Whose but­tons did Xbox rat want to press?

My hubby had a favourite hobby, one that helped me catch him red-handed...

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Some guys play foot­ball, oth­ers play Call of Duty!

Kelly Al­lan, 40, Scarborough

Rocking my new­born back and forth, I glanced to where my hubby Michael, 31, was sit­ting.

‘Are you go­ing to help?’ I barked.

‘I’m in the mid­dle of an im­por­tant match,’ he moaned.

It was clear what Michael’s pri­or­i­ties were.

Xbox first, us never.

It hadn’t al­ways been like this.

When we’d been in­tro­duced by mu­tual friends in Oc­to­ber 2014, we’d hit it off in­stantly.

Swap­ping numbers a cou­ple of days later, he’d come to stay with me then never re­ally left.

Some of my mates reck­oned it was a flash-in-the-pan ro­mance. That it would fiz­zle out.

But I in­sisted, ‘When it’s true love, you just know.’

Plus, Michael al­ways found new ways to sur­prise me.

Whether it was a sweet note left on my pil­low, or flow­ers that he bought on his way home. I felt like the luck­i­est girl alive. He doted on my girls, Carly, then 6, and Lilly, 3, both from a pre­vi­ous re­la­tion­ship.

He’d spoil them with days out, cud­dle up on the sofa watch­ing TV or read to them. We were one big happy fam­ily. But from time to time, Michael was adamant I would leave him.

‘I’m not go­ing any­where,’ I’d protest.

‘You will, though – you’ll leave me be­cause of my gam­ing,’ he’d say to me.

True, you could say that Michael had some­thing of an ob­ses­sion with his games con­sole.

I’d no­ticed early on his Xbox was his pride and joy.

He’d even set up his own gam­ing suite in our din­ing room.

The full works, with every game go­ing, dual screens, gam­ing chair and head­set.

It didn’t faze me, though.

Ev­ery­one needs a hobby – some guys play foot­ball, oth­ers play Call of Duty.

Be­sides, I knew that me and the girls came first.

We mar­ried in March 2016, and a year later, we had a lit­tle sur­prise. ‘I’m preg­nant,’ I squeaked. ‘That’s great news! An­other new mem­ber of the Al­lan Fam­ily,’ Michael smiled. But just one month into my preg­nancy, Michael started to be­come dis­tant. Gone were the times when he’d sit and read to the girls. He barely even looked at them, or me for that mat­ter. The only thing he was in­ter­ested in was that bloomin’ Xbox. ‘Any­one would think you’re mar­ried to that thing,’ I spat. He groaned, shrug­ging it off. Then I no­ticed some­thing strange. Michael’s mo­bile was now com­pletely pass­word pro­tected. And if I ever went near it, he’d jump for it, telling me to mind my own busi­ness. Months passed – and as my bump grew larger, so did my sus­pi­cions. Then Gra­cie-leigh ar­rived last De­cem­ber – but in­stead of rev­el­ling in his daugh­ter, Michael didn’t seem in­ter­ested. When she cried, he turned the vol­ume up on his games. When Gra­cie-leigh

needed her nappy chang­ing, Michael’s hands were busy press­ing but­tons.

I’d hoped that he’d help me out, that he’d be my part­ner in all this.

But rather than help­ing me with late-night feeds, he was get­ting late-night kills on his stupid games.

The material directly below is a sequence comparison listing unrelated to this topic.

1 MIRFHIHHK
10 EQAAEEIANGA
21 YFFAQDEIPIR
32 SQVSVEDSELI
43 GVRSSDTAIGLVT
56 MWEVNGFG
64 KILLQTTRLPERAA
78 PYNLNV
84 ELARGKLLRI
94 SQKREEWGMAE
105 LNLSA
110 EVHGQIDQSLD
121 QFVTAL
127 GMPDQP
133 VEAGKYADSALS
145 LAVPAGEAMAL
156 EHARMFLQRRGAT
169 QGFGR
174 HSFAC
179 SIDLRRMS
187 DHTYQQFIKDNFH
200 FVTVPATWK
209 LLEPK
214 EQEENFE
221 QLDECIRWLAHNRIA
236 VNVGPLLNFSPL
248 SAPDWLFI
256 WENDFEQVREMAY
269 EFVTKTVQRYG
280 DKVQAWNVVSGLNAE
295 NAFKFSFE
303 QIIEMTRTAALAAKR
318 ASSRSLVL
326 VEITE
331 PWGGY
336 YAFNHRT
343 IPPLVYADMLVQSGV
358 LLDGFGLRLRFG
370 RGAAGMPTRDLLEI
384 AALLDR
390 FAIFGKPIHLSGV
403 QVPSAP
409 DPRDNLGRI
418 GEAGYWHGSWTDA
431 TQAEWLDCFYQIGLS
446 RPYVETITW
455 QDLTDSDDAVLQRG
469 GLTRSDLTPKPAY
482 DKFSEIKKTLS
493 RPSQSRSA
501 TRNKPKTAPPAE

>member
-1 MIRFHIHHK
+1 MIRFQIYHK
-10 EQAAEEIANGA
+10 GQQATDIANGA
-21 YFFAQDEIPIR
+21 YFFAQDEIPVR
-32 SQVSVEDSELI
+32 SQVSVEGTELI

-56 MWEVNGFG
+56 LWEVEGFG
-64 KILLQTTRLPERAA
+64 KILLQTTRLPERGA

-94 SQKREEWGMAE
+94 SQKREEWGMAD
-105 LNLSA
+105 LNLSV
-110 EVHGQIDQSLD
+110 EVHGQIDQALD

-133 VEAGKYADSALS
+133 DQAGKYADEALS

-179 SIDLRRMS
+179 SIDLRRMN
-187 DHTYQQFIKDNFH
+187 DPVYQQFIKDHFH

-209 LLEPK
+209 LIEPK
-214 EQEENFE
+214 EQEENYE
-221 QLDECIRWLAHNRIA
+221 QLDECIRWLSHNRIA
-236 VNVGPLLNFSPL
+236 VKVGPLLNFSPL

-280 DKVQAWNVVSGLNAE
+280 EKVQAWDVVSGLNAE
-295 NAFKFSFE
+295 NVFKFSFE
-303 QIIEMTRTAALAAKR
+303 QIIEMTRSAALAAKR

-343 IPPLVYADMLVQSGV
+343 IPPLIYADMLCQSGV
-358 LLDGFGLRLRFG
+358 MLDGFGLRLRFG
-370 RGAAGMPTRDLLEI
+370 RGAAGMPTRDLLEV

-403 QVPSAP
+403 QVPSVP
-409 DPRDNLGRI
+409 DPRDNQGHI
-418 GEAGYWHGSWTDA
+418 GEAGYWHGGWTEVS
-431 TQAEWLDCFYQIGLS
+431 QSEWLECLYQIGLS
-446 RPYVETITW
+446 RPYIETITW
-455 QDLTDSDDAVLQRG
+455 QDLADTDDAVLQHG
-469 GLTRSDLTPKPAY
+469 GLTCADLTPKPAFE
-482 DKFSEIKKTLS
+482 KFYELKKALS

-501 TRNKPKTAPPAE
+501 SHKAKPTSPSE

‘Just leave me alone, I need to re­lax,’ he’d ar­gue when­ever I asked for help.

‘Re­lax? You haven’t done any­thing,’ I’d scream.

Be­fore my eyes, the man I loved was slipping away.

This new Michael was shifty, sneaky.

I wanted to find out the truth – and one day in Fe­bru­ary this year, I got my chance.

Michael had made the mis­take of stay­ing logged in to Face­book on the com­puter.

It took me less than a minute to un­cover his dirty lit­tle se­cret.

Click­ing into his mes­sages, pages of them filled the screen.

All dat­ing back to when I’d an­nounced my preg­nancy, and all from one girl. A 17-year-old named Amelia. Bile crept up my throat as I read Michael’s mes­sages to her... I love you. She’d replied, I wish I could be with you tonight.

Pic­tures had been ex­changed, too.

All that gam­ing he was do­ing. A cover for his chats with an­other woman!

Fu­ri­ous, I didn’t want to waste an­other se­cond.

March­ing to Michael’s of­fice, I threw a print-out of the mes­sages at him.

Re­al­is­ing what they were, his eyes grew as wide as saucers.

He couldn’t deny it, I’d caught him bang to rights.

He just said, ‘We haven’t met up or kissed.’

‘Well, you’ve lost ev­ery­thing. I want you out tonight,’ I replied.

I went home and pulled Michael’s things out of draw­ers and cup­boards, stuffed them into bin bags.

Then I caught a sight of his Xbox... That thing had de­stroyed my hap­pi­ness, my fam­ily. But in a strange way, I was grate­ful to that chunk of me­tal.

It’d alerted me to the fact Michael was a silly boy more in­ter­ested in play­ing games than be­ing a hus­band and fa­ther.

Now I’m get­ting a di­vorce.

I know Michael doesn’t feel sorry for what he’s done, but all I can say is good rid­dance.

If he thought he could play around with my emo­tions, then he thought wrong.

My life is bet­ter off with­out him in it.

Game over.

Good rid­dance! My life is bet­ter off with­out him

A happy day out, away from the Xbox!

Michael doted on my girls, and we mar­ried

Michael loved gam­ing

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